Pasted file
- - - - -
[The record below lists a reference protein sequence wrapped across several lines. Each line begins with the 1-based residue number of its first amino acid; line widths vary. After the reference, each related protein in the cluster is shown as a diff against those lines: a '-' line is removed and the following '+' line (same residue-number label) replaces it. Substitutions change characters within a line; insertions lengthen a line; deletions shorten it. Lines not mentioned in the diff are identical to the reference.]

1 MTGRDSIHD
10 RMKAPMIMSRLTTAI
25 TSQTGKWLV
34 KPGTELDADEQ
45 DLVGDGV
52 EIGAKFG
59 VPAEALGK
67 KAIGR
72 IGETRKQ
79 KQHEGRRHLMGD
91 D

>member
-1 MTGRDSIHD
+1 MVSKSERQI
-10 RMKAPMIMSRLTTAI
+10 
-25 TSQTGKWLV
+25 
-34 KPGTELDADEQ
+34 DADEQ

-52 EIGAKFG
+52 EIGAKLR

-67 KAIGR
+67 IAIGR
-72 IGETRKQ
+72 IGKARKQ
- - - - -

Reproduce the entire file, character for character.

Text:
[The record below lists a reference protein sequence wrapped across several lines. Each line begins with the 1-based residue number of its first amino acid; line widths vary. After the reference, each related protein in the cluster is shown as a diff against those lines: a '-' line is removed and the following '+' line (same residue-number label) replaces it. Substitutions change characters within a line; insertions lengthen a line; deletions shorten it. Lines not mentioned in the diff are identical to the reference.]

1 MTGRDSIHD
10 RMKAPMIMSRLTTAI
25 TSQTGKWLV
34 KPGTELDADEQ
45 DLVGDGV
52 EIGAKFG
59 VPAEALGK
67 KAIGR
72 IGETRKQ
79 KQHEGRRHLMGD
91 D

>member
-1 MTGRDSIHD
+1 MVSKSERQI
-10 RMKAPMIMSRLTTAI
+10 
-25 TSQTGKWLV
+25 
-34 KPGTELDADEQ
+34 DADEQ

-52 EIGAKFG
+52 EIGAKLR

-67 KAIGR
+67 IAIGR
-72 IGETRKQ
+72 IGKARKQ